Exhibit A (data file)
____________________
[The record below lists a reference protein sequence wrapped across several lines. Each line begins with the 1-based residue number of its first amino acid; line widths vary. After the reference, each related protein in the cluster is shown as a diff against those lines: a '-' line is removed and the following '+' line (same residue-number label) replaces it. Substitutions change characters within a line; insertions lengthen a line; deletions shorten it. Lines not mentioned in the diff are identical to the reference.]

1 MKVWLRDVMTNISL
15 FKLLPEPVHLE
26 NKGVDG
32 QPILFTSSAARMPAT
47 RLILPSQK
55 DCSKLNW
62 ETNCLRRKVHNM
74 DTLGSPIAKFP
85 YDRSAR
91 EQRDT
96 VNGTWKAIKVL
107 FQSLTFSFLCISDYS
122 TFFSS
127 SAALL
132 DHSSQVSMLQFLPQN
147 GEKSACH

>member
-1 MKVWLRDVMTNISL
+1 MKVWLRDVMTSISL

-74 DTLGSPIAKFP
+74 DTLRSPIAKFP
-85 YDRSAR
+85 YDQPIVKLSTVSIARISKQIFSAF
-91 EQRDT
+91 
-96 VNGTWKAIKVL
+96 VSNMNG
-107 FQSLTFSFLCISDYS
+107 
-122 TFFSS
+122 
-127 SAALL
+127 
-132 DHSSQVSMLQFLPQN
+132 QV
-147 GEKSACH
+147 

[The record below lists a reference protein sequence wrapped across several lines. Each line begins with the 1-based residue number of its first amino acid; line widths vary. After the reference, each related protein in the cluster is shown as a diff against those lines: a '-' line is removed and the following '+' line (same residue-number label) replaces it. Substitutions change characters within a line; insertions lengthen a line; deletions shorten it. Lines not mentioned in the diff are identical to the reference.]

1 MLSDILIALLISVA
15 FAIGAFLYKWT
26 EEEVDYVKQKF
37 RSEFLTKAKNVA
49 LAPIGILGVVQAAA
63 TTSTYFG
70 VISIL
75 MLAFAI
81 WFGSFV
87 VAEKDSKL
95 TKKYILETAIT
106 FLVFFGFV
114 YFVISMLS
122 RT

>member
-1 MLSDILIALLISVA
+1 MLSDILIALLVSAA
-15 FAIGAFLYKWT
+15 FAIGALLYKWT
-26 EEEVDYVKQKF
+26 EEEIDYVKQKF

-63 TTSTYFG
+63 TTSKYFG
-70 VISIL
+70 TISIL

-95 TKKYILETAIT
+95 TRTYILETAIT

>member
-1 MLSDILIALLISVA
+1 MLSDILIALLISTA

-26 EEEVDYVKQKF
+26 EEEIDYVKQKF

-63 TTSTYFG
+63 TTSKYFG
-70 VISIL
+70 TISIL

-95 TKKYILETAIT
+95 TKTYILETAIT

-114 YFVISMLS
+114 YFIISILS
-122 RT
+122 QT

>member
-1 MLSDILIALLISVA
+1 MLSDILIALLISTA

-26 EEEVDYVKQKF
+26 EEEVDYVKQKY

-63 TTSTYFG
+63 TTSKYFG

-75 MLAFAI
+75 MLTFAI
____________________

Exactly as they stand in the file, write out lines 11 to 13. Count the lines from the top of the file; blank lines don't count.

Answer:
91 EQRDT
96 VNGTWKAIKVL
107 FQSLTFSFLCISDYS